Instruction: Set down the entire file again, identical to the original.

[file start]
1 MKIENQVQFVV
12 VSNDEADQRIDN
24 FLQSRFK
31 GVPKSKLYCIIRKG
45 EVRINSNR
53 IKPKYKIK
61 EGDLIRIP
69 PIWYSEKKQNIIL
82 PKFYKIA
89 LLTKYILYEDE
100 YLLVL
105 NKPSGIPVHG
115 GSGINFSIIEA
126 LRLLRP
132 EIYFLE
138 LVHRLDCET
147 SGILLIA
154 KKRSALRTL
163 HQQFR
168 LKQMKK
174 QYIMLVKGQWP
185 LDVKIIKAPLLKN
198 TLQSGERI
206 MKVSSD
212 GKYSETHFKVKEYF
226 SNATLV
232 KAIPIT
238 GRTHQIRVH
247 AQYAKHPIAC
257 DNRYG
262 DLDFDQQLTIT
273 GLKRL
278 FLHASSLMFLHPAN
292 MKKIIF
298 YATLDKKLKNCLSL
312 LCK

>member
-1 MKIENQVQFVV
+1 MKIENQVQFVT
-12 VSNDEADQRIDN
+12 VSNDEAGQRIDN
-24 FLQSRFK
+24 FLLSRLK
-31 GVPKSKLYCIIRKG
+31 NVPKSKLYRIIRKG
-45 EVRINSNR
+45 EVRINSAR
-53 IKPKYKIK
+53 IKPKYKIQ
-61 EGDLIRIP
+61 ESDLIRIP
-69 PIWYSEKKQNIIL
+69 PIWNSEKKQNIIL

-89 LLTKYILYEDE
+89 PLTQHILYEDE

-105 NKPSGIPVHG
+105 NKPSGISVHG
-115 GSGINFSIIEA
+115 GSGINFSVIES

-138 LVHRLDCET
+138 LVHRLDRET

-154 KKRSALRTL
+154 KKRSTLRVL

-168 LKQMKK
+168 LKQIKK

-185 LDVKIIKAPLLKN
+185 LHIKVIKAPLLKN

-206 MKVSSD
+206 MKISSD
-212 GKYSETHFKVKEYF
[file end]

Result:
1 MKIENQVQFVV
12 VSNDEADQRIDN
24 FLQSRFK
31 GVPKSKLYCIIRKG
45 EVRINSNR
53 IKPKYKIK
61 EGDLIRIP
69 PIWYSEKKQNIIL
82 PKFYKIA
89 LLTKYILYEDE
100 YLLVL
105 NKPSGIPVHG
115 GSGINFSIIEA
126 LRLLRP
132 EIYFLE
138 LVHRLDCET
147 SGILLIA
154 KKRSALRTL
163 HQQFR
168 LKQMKK
174 QYIMLVKGQWP
185 LDVKIIKAPLLKN
198 TLQSGERI
206 MKVSSD
212 GKYSETHFKVKEYF
226 SNATLV
232 KAIPIT
238 GRTHQIRVH
247 AQYAKHPIAC
257 DNRYG
262 DLDFDQQLTIT
273 GLKRL
278 FLHASSLMFLHPAN
292 MKKIIF
298 YATLDKKLKNCLSL
312 LCK

>member
-1 MKIENQVQFVV
+1 MKIENQVQFVT
-12 VSNDEADQRIDN
+12 VSNDEAGQRIDN
-24 FLQSRFK
+24 FLLSRLK
-31 GVPKSKLYCIIRKG
+31 NVPKSKLYRIIRKG
-45 EVRINSNR
+45 EVRINSAR
-53 IKPKYKIK
+53 IKPKYKIQ
-61 EGDLIRIP
+61 ESDLIRIP
-69 PIWYSEKKQNIIL
+69 PIWNSEKKQNIIL

-89 LLTKYILYEDE
+89 PLTQHILYEDE

-105 NKPSGIPVHG
+105 NKPSGISVHG
-115 GSGINFSIIEA
+115 GSGINFSVIES

-138 LVHRLDCET
+138 LVHRLDRET

-154 KKRSALRTL
+154 KKRSTLRVL

-168 LKQMKK
+168 LKQIKK

-185 LDVKIIKAPLLKN
+185 LHIKVIKAPLLKN

-206 MKVSSD
+206 MKISSD
-212 GKYSETHFKVKEYF